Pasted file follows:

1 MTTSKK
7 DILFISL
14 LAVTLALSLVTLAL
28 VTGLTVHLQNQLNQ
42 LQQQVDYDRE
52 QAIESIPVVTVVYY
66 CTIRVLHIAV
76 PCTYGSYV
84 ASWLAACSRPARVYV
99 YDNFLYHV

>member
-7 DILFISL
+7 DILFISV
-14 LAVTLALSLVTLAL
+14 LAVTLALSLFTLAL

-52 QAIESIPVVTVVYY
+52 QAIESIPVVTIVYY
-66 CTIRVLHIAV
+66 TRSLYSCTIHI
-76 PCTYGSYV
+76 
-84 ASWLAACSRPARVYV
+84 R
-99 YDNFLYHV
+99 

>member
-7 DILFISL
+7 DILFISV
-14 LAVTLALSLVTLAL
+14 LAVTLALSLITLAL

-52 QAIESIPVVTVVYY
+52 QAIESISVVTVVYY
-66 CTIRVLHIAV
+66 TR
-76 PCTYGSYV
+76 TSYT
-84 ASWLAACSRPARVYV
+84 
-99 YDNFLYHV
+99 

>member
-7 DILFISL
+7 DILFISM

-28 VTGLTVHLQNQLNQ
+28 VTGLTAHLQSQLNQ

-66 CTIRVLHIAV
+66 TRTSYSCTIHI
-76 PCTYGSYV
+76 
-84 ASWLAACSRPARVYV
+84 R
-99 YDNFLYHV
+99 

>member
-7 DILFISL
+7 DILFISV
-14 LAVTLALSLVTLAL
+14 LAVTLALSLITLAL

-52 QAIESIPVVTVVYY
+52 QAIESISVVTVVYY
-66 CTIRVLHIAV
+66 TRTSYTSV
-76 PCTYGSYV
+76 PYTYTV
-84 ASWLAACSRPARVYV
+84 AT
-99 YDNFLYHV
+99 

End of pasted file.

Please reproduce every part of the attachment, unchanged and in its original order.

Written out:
1 MTTSKK
7 DILFISL
14 LAVTLALSLVTLAL
28 VTGLTVHLQNQLNQ
42 LQQQVDYDRE
52 QAIESIPVVTVVYY
66 CTIRVLHIAV
76 PCTYGSYV
84 ASWLAACSRPARVYV
99 YDNFLYHV

>member
-7 DILFISL
+7 DILFISV
-14 LAVTLALSLVTLAL
+14 LAVTLALSLFTLAL

-52 QAIESIPVVTVVYY
+52 QAIESIPVVTIVYY
-66 CTIRVLHIAV
+66 TRSLYSCTIHI
-76 PCTYGSYV
+76 
-84 ASWLAACSRPARVYV
+84 R
-99 YDNFLYHV
+99 

>member
-7 DILFISL
+7 DILFISV
-14 LAVTLALSLVTLAL
+14 LAVTLALSLITLAL

-52 QAIESIPVVTVVYY
+52 QAIESISVVTVVYY
-66 CTIRVLHIAV
+66 TR
-76 PCTYGSYV
+76 TSYT
-84 ASWLAACSRPARVYV
+84 
-99 YDNFLYHV
+99 

>member
-7 DILFISL
+7 DILFISM

-28 VTGLTVHLQNQLNQ
+28 VTGLTAHLQSQLNQ

-66 CTIRVLHIAV
+66 TRTSYSCTIHI
-76 PCTYGSYV
+76 
-84 ASWLAACSRPARVYV
+84 R
-99 YDNFLYHV
+99 

>member
-7 DILFISL
+7 DILFISV
-14 LAVTLALSLVTLAL
+14 LAVTLALSLITLAL

-52 QAIESIPVVTVVYY
+52 QAIESISVVTVVYY
-66 CTIRVLHIAV
+66 TRTSYTSV
-76 PCTYGSYV
+76 PYTYTV
-84 ASWLAACSRPARVYV
+84 AT
-99 YDNFLYHV
+99 